News release: Fish and Wildlife Almanac, Sept. 8

September 8, 2022

Hunter-harvested birds not allowed into U.S. from Canada

Hunter-harvested, unprocessed wild game bird meat or carcasses that originate from or transit Canada will not be permitted to enter the United States, per new restrictions by the U.S. Department of Agriculture’s Plant and Animal Health Inspection Service. This new restriction is in effect regardless of the Canadian province from which the bird was harvested.

The USDA will allow hunter-harvested wild game bird trophies to enter the U.S. from Canada if the trophies are fully finished. The USDA has specific permitting requirements for trophies that are not finished. Find more information about these requirements on the USDA website.

Youth waterfowl weekend is Sept. 10-11

During the youth waterfowl hunt Sept. 10-11, youth hunters will have a special opportunity to learn how to hunt waterfowl with an adult who is not hunting.

During the two-day hunt, waterfowl hunters age 17 and younger, when accompanied by a nonhunting adult age 18 and older, may take ducks, geese, mergansers, coots and moorhens from a half hour before sunrise to sunset. Bag limits are the same as the regular duck and September goose seasons.

Tribal closure of wild rice waters for early waterfowl hunting seasons

The Leech Lake Band of Ojibwe and the White Earth Nation have closed all wild rice waters within the boundaries of their respective reservations to all over-water waterfowl hunting during the traditional wild rice harvest. Affected by these closures are the experimental early teal season (Sept. 3-7) and the early goose season (Sept. 3-18).

The DNR advises all waterfowl hunters to be aware of these tribal restrictions and urges hunters who have planned to hunt within the boundaries of the Leech Lake or White Earth reservations to contact each tribe’s natural resource department for more information:

Other hunt details

Hunters ages 13 to 17 must have a firearms safety certificate or apprentice hunter validation in their possession while hunting. In addition, youth hunters age 16 and 17 must have a Federal Duck Stamp and a youth small game license. All other migratory bird hunting regulations apply. Because the accompanying adult will not be actively hunting, the adult does not need a license. All hunters must carry proof of answering “yes” to the Harvest Information Program (HIP) survey question of whether they intend to hunt migratory birds. There is no minimum age to participate and firearms safety requirements for youth are listed by age groups on page 35 of the Minnesota Hunting and Trapping Regulations.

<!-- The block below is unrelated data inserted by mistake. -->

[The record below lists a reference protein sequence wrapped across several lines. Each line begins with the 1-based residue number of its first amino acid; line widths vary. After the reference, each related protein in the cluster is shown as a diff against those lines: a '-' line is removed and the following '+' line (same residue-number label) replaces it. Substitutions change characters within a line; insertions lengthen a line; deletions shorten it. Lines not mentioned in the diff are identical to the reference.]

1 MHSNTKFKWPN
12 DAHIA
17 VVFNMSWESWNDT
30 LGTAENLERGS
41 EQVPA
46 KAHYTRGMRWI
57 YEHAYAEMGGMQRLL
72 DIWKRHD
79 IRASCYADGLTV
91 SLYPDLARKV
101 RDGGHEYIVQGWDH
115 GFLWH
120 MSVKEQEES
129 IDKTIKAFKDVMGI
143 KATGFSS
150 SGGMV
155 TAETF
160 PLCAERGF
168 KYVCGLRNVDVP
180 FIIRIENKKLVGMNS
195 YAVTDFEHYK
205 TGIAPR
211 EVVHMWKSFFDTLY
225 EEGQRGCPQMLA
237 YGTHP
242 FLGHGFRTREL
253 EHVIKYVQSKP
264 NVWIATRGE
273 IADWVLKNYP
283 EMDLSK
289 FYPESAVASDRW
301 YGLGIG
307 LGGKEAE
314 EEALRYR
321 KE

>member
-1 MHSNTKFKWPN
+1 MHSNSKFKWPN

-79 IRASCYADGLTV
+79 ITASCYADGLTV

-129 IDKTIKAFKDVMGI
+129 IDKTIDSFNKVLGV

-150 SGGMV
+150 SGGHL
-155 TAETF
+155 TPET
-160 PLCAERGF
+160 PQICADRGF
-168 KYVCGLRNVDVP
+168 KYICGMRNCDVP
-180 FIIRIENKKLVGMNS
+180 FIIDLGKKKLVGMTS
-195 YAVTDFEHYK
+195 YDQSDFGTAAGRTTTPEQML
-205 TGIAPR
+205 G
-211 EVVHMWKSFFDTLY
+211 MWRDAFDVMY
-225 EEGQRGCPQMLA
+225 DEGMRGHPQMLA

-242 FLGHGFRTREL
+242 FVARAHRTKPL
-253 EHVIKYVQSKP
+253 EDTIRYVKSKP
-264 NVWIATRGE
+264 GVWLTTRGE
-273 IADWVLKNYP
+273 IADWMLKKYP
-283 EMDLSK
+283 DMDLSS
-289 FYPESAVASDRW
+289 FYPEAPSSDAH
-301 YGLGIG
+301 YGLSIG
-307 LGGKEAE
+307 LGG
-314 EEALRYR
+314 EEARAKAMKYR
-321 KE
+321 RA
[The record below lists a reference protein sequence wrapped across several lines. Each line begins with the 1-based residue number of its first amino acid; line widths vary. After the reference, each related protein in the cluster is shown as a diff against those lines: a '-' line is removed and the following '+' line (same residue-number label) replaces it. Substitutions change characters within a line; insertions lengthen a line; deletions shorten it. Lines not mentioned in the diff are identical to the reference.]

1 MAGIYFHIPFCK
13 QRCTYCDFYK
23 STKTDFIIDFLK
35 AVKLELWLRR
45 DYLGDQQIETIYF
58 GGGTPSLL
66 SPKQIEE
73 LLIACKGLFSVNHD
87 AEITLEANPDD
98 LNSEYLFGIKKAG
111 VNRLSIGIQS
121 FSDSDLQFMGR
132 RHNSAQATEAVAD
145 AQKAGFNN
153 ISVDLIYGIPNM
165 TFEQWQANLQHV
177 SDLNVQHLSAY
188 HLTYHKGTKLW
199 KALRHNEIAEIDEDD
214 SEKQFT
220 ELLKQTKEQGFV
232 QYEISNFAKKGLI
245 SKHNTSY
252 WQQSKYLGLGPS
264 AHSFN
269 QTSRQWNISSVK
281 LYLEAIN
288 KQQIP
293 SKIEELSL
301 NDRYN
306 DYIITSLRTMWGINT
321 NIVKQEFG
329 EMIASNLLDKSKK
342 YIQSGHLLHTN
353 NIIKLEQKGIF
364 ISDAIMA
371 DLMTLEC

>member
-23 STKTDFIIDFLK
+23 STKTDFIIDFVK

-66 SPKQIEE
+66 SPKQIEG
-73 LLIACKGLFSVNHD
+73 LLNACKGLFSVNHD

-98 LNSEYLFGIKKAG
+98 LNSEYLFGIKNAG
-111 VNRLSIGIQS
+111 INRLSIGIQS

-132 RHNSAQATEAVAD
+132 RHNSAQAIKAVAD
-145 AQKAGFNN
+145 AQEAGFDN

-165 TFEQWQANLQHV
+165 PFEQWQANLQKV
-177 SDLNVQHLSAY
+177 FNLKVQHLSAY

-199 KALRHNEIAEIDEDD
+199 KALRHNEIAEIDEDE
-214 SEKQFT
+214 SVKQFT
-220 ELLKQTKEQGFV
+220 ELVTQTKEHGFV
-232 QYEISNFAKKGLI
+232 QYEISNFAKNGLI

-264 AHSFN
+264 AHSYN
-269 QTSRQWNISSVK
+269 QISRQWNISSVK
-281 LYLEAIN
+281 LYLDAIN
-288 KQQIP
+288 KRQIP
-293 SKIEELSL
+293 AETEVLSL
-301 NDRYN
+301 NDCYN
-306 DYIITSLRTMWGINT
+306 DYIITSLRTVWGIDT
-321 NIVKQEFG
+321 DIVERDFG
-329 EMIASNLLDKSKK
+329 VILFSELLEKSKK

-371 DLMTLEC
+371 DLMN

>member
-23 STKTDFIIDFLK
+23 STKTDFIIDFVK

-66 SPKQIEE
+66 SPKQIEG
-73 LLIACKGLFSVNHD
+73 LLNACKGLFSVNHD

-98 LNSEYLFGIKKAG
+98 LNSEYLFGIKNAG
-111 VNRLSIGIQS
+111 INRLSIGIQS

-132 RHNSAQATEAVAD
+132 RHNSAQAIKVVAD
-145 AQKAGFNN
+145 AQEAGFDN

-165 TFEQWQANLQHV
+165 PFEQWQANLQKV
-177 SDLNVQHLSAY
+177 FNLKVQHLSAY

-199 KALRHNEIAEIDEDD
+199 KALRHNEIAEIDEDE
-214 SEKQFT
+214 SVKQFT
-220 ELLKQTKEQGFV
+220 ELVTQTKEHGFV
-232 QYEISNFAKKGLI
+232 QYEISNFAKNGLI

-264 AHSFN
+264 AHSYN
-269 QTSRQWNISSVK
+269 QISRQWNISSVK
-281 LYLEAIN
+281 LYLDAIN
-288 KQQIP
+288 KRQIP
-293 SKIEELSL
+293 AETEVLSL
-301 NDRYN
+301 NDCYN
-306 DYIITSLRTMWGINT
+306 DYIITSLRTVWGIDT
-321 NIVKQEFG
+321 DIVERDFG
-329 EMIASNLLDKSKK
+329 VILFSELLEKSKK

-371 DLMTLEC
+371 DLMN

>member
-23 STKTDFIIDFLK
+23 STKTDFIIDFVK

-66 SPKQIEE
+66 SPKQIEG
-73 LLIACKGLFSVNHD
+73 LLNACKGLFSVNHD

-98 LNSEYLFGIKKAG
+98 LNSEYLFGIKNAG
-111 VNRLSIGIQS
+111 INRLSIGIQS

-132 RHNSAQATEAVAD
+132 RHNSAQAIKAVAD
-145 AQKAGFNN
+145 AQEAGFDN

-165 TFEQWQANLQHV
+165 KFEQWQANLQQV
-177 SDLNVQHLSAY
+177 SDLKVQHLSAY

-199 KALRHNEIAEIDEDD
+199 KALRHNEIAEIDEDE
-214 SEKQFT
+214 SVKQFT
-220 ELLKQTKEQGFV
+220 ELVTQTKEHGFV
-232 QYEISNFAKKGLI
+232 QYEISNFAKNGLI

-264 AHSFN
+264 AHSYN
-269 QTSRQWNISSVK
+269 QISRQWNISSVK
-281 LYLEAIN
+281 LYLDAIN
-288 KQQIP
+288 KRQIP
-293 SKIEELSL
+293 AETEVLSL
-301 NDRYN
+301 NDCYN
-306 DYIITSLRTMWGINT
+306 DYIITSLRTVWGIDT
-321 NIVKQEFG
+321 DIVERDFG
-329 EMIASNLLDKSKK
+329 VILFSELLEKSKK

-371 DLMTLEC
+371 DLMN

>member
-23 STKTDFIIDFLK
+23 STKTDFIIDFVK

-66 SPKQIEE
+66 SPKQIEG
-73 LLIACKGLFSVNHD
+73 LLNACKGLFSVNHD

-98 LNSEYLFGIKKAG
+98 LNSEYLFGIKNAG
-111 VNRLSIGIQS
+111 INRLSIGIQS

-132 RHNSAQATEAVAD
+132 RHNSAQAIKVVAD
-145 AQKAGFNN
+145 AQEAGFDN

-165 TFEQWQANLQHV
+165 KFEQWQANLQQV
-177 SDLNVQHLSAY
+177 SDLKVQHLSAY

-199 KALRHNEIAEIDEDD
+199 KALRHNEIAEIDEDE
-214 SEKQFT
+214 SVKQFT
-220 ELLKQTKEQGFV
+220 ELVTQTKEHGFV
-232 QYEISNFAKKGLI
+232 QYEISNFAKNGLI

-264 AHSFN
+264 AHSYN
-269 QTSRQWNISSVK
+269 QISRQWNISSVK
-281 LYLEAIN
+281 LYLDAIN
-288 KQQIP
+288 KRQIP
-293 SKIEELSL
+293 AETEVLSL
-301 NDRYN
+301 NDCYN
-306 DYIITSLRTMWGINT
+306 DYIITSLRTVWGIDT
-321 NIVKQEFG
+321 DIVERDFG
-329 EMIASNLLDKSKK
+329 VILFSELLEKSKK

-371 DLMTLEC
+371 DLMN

Information to help hunters properly identify waterfowl is available in an illustrated guide contained in the 2022 Minnesota Waterfowl Hunting Regulations. Complete regulations and the illustrated guide also are available in Hmong, Karen, Somali and Spanish, available on the DNR’s hunting regulations page.

Access to complete information on Minnesota’s waterfowl hunting seasons is available from the DNR’s waterfowl hunting webpage.

Winner chosen for waterfowl stamp contest

Cannon Falls artist Jim Caturia won the Minnesota waterfowl stamp contest with a painting of a blue-winged teal. Stephen Hamrick of Lakeville earned second place, and third place went to Ron Engebretson of Owatonna. The winners were selected out of 14 eligible submissions. The waterfowl stamp can be purchased in combination with a hunting license, or as a collectable. Visit the DNR website for more information about habitat stamps and contest guidelines.

DNR seeks applications for a variety of advisory committees

The Minnesota Department of Natural Resources is recruiting new members to serve on key advisory groups related to Minnesota’s natural heritage, the Game and Fish Fund, and wildlife and fisheries management. Interested people can apply on the Engage with DNR website through Monday, Sept. 19 for the fish and wildlife advisory committees, including the Deer Advisory Committee, Mille Lacs Fisheries Advisory Committee, Minnesota R3 Council (R3 refers to the recruitment, retention and reactivation of hunters and anglers), and fisheries work groups.  The application period for the Natural Heritage Advisory Committee is open through Monday, Oct. 17.

In addition to candidates possessing the specific knowledge and experience required for each committee, the DNR seeks inclusive and well-rounded advisory committees, encompassing differences including, but not limited to, race, ethnicity, nationality, religion, socioeconomic status, education, marital status, language, age, gender, sexual orientation, mental or physical ability, life experience, ideas, knowledge and learning styles.

DNR webinar covers the basics of grouse hunting

The Minnesota Department of Natural Resources invites Minnesotans interested in wildlife, fishing and outdoor skills to tune in to an upcoming webinar that will discuss the basics of hunting ruffed grouse. The webinar is at noon Wednesday, Sept. 14. Charlie Tucker, DNR area wildlife manager, and Kraig Kiger, shooting sports program coordinator, will discuss the basics of hunting ruffed grouse including equipment, where and when to hunt, and hunting methods.

The webinar is part of the DNR’s Minnesota Outdoor Skills and Stewardship Series. The webinars are free but registration is required. More information is available on the outdoor skills and stewardship page of the DNR website.